skip to Main Content

Backed by Over 40 Years of Premises Liability Experience

Premises liability is a type of personal injury case, wherein an injury was caused by either an unsafe or defective condition on someone else’s property. These types of cases, like most personal injury cases, are often based on negligence. In a premises liability case, negligence typically refers to a property owner’s failure to exercise reasonable care when it comes to managing and maintaining the property, resulting in conditions that led to an individual’s injury.

Types of Premises Liability Cases

There is a wide range of personal injury cases that fall under the premises liability umbrella, including:

  • Slip and falls
  • Snow and ice accidents
  • Poorly maintained premises
  • Assault or injury related to inadequate security
  • Elevator and escalator accidents
  • Dog bites
  • Fires
  • Toxic chemicals or fumes
  • Swimming pool accidents
  • Accidents caused by water leaks or flooding
  • Amusement park accidents
  • Daycare accidents
  • Accidents on business properties
  • Hotel bed bug bite injuries
  • Playground accidents

The Duty of Care

Property owners must exercise reasonable care in the ownership and maintenance of property with respect to persons who enter their property, though some states limit this duty depending on the individual. Visitors are usually divided into 3 categories: invitees, licensees, and trespassers. In some states, landowners do not owe a duty of care to trespassers. In Massachusetts, trespassers are owed the lowest duty of care. This means a property owner cannot create traps for trespassers and, if they are aware of their presence, are obligated to warn them of dangerous conditions on the property.

  • Invitees: An invitee is an individual whom the landowner has given either express permission or implied permission for him or her to enter the property. These individuals are usually friends, relatives, and neighbors. A landowner owes an invitee a duty of care and must keep the property reasonably safe. Customers of a business are also considered invitees.
  • Licensee: A licensee is an individual who has either express permission or implied permission of the landowner to enter the property, and enters the property for his or her own purposes. A landowner owes a licensee a slightly lesser duty of care than invitees, and must only warn a licensee of dangerous conditions that could pose an unreasonable risk of harm if the licensee is not likely to discover it.

If a trespasser is a child, a landowner is expected to exercise reasonable care and avoid foreseeable risks of harm to them. For example, if an individual has a swimming pool that is not gated, not covered, and easy to access, this poses an unreasonable risk of harm to a child who will be tempted to play near or in the pool.

Common Premises Liability Lawsuits

  • Slip and Fall -These are often more straightforward than other premises liability cases. If you slip, trip and fall while on someone else’s property due to unsafe conditions, you might have a valid premises liability claim. Causes of slip and falls include defective staircases, wet or oily floors, hidden extension cords, ice or snow, and unsecured rugs or carpets.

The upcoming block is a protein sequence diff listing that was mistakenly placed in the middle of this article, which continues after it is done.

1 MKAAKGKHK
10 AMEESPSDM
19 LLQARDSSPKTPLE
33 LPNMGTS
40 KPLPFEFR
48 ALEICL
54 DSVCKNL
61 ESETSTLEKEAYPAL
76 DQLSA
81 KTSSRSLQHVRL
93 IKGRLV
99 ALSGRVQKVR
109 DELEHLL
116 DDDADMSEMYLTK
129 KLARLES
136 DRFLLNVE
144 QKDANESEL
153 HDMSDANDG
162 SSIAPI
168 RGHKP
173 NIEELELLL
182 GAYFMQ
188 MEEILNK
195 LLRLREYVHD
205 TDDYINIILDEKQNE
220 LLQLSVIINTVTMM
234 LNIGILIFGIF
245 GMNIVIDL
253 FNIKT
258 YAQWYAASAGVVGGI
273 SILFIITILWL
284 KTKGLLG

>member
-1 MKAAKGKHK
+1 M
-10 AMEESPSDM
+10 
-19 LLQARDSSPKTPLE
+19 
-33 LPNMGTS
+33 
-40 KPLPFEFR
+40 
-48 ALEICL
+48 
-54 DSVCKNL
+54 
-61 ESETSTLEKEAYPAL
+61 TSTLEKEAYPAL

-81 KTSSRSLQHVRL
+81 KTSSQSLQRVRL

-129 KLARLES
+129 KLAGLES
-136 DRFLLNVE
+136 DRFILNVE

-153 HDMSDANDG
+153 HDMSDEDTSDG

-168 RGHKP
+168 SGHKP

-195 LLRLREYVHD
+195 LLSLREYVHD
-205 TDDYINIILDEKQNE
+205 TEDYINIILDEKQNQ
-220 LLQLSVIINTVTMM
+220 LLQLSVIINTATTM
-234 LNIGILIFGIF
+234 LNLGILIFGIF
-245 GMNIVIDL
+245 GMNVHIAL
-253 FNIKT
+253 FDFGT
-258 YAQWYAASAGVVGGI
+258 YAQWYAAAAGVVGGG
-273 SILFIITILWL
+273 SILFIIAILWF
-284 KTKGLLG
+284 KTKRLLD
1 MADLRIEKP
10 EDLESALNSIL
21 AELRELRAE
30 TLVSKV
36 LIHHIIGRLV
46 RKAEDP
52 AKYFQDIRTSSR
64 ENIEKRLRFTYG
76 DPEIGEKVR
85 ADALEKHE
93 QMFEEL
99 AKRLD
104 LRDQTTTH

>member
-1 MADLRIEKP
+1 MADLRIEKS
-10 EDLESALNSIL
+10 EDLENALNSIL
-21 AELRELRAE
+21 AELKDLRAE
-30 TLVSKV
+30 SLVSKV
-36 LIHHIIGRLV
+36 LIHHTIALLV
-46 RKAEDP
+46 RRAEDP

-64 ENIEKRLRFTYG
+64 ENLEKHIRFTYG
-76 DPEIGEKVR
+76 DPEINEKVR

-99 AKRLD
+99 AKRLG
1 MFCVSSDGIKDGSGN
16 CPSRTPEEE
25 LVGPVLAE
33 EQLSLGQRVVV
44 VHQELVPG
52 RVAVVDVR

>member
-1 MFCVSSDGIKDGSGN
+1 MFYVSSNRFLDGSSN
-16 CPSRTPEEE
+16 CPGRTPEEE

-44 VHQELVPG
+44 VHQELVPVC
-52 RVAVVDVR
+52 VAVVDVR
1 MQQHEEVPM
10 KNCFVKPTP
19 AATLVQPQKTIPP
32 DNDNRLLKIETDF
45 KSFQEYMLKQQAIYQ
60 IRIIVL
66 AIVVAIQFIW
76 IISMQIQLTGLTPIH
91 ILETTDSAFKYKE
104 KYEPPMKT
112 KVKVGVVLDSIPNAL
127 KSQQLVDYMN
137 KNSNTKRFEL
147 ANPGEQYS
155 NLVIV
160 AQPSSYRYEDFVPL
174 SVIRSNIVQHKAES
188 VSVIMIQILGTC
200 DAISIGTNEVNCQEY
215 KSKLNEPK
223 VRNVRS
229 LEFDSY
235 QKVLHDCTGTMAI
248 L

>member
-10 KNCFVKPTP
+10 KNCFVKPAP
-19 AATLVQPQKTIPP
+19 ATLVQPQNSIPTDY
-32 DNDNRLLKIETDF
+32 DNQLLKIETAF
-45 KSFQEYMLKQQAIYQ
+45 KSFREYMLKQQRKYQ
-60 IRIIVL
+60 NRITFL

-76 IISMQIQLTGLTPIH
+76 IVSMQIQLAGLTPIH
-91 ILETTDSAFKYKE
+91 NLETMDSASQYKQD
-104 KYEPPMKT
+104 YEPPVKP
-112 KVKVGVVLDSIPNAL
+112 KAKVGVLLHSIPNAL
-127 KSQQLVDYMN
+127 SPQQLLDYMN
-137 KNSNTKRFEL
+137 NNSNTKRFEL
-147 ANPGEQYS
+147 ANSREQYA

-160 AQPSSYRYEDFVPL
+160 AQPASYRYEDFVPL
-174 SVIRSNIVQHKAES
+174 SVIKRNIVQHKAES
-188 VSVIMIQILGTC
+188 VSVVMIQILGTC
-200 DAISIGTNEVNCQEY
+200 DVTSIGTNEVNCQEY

• Inadequate Building Security -Owners of buildings have a duty to act reasonably when it comes to securing access, which is why large apartment buildings and offices often have doormen or security guards on the first floor. If an intruder breaks in and assaults someone in the building, the victim might have a premises liability case against the owner of the building for not having adequate security.
  • Swimming Pool Accidents -If a property owner leaves the pool open and unguarded, and a child accesses it and drowns or is otherwise injured, the owner might be held liable for it.

Proving a premises liability case can sometimes be complicated, which is why it is advisable to secure the representation of an experienced and skilled premises liability attorney as soon as possible if you have suffered any injuries on another party’s property. Waiting too long can reduce your claim, or the statute of limitations could expire, forfeiting your right to bring your case to court.

Premises Liability Attorneys Fighting for the Rights of Injured Victims in Springfield, Massachusetts

If you were injured on someone else’s property due to unsafe conditions, you might have a premises liability claim. Many of these accidents can result in severe injuries, which can lead to excruciating pain, costly medical bills, long-term treatment, lost wages, or even loss of work. If someone else was responsible for your injuries and losses, you should not have to bear the burden of these expenses. A Good Law Firm is ready to help you seek compensation for your damages.

Our dedicated personal injury attorneys in Springfield have a passion for justice and a commitment to obtaining the best possible results for every client we serve. We care about your recovery and will work tirelessly to help you achieve the just compensation you deserve to help you move forward. With over forty years of personal injury experience, millions of dollars recovered for our clients, and our exceptional work ethic, you can be confident in our ability to effectively represent you and protect your rights.

Call (413) 736-1616 now to schedule a free consultation directly with attorney Alan Goodman, a 40+ year experienced premises liability lawyer in Springfield, MA. You can also send us a confidential message by going to our contact page and submitting a contact form; we will be in touch with you as soon as possible.

I am text block. Click edit button to change this text. Lorem ipsum dolor sit amet, consectetur adipiscing elit. Ut elit tellus, luctus nec ullamcorper mattis, pulvinar dapibus leo.

Back To Top